AB InBev: Boycott of Bud Light beer a ‘wake-up call’

Bud Light’s multinational parent company AB InBev, the world’s largest beer producer by volume, is eating an American-size portion of humble pie. 

In reference to the ongoing boycott that has decimated sales of the once-dominant U.S. lager, the megabrewer’s global chief marketing officer indirectly admitted on Monday that his team had failed in an attempt to broaden the brand’s appeal beyond its core demographic.

A single Instagram post using transgender influencer Dylan Mulvaney to promote the beer to less “fratty” consumers resulted in a catastrophic plunge in sales. Even the support of country music icon Garth Brooks couldn’t prevent America’s favorite beer from losing the crown to Modelo Especial in the month of May, the first full month of the impromptu boycott. 

“In times like this, when things get divisive and controversial so easily, I think it’s an important wake-up call to all of us marketers, for us to be very humble,” said Marcel Marcondes, addressing an audience of peers in Cannes, according to trade publication AdWeek.

The native Brazilian was in the south of France on Monday to accept on behalf of AB InBev a coveted “Lion” award as the most creative marketer the second year running—the only brand to earn this distinction in the 69-year history of the advertising world’s version of the Oscars.

The organization praised its “reputation for producing brave creative and innovative marketing solutions,” citing how its U.S. operations served as a best practice blueprint for other territories. It announced the award in mid-March, about two weeks before the April 1 post by Mulvaney on Instagram sparked controversy. 

Management needs to ‘really understand’ Bud Light consumers

With the 2024 election season already effectively underway, business has found itself in the crosshairs of the political debate as Republicans and Democrats clash over the question of whether corporations should serve any deeper purpose beyond earning profits for shareholders.

“It’s tough to see all the controversial and divisive debates happening in the U.S. the last couple of weeks involving lots of brands and companies, including, especially, Bud Light,” Marcondes noted, saying his company was reminding itself of the need “to really understand our customers.”

While other companies like Target and Starbucks have been thrust into the spotlight as a result of Pride Month, Bud Light unwittingly became the focal point of a broader conservative backlash over diversity and LGBTQ issues in particular. 

Last month the Wall Street Journal went so far as to call it a “case study in how not to handle a culture-war storm,” while analysts at JPMorgan believed there is a “subset of American consumers who will not drink a Bud Light for the foreseeable future.”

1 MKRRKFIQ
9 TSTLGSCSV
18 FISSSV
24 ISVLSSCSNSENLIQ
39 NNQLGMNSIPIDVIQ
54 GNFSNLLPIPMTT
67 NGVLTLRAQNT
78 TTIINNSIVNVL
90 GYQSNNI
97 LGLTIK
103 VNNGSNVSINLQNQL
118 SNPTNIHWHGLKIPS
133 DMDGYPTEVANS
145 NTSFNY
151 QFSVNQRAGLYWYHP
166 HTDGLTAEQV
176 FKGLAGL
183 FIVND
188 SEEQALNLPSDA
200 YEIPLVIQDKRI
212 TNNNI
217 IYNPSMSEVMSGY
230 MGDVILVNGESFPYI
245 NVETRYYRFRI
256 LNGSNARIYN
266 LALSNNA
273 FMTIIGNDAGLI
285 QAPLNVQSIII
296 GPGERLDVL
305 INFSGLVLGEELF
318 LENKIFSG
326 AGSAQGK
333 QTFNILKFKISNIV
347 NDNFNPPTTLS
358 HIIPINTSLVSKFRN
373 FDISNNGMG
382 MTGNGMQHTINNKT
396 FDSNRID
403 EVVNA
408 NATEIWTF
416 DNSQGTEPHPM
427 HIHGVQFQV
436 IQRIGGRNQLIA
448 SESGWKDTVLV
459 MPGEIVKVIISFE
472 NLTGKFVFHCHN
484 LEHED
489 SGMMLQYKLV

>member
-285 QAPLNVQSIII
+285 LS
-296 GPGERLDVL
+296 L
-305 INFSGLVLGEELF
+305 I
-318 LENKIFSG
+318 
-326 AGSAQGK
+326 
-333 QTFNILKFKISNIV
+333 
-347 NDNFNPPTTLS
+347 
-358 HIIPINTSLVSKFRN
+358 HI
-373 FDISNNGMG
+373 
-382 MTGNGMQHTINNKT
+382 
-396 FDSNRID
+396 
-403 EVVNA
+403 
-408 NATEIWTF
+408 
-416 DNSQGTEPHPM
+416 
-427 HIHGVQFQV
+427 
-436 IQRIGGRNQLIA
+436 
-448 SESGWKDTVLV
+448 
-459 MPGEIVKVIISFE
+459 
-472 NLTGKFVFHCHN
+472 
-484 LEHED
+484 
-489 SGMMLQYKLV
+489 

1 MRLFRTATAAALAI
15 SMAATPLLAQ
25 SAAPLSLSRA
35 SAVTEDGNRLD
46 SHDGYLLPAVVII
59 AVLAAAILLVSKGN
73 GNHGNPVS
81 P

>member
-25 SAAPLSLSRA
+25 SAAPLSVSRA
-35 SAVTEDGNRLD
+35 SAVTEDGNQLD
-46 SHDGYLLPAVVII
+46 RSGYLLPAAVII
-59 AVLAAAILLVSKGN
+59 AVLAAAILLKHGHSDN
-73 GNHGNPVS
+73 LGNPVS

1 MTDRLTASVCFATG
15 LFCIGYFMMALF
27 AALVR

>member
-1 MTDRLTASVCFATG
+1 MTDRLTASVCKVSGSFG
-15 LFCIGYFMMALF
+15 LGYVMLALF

One possible reason why the boycott of Bud Light has been so successful compared with other attempts to punish companies that step out of line is that most ubiquitous, mass-produced beers compete on the strength of their brand image and can be readily substituted. 

By comparison, an attempt by progressives to boycott a Harry Potter video game backfired, creating more awareness for what critics called a uniquely immersive experience exploring J.K. Rowling’s Hogwarts School of Witchcraft and Wizardry.

New ad campaign along with financial aid for distributors

At the start of June, an Anheuser-Busch president in charge of sales and distribution who left the company last year warned his former employer it now faced the risk of losing retailer shelf space permanently to other rivals like Miller Lite if it didn’t act soon to stop the bleeding.

Two weeks later, the CEO of AB InBev’s U.S. arm announced fresh measures to recapture sales with new summer advertising scheduled to launch in the course of this week. 

“You can look forward to Bud Light reinforcing what you’ve always loved about our brand,” Brendan Whitworth said in a statement last Thursday.

He also said the company would provide financial assistance to its independent wholesalers. According to a report by ABC News, salespeople at one Florida distributor that wished to remain anonymous lost roughly $2,000 worth of commissions as their sales of Bud Light plummeted by as much as 60% over Memorial Day.

For Whitworth, time is of the essence. On July Fourth, Americans across the country gather to celebrate one of the most hallowed holidays in the U.S. calendar, Independence Day.


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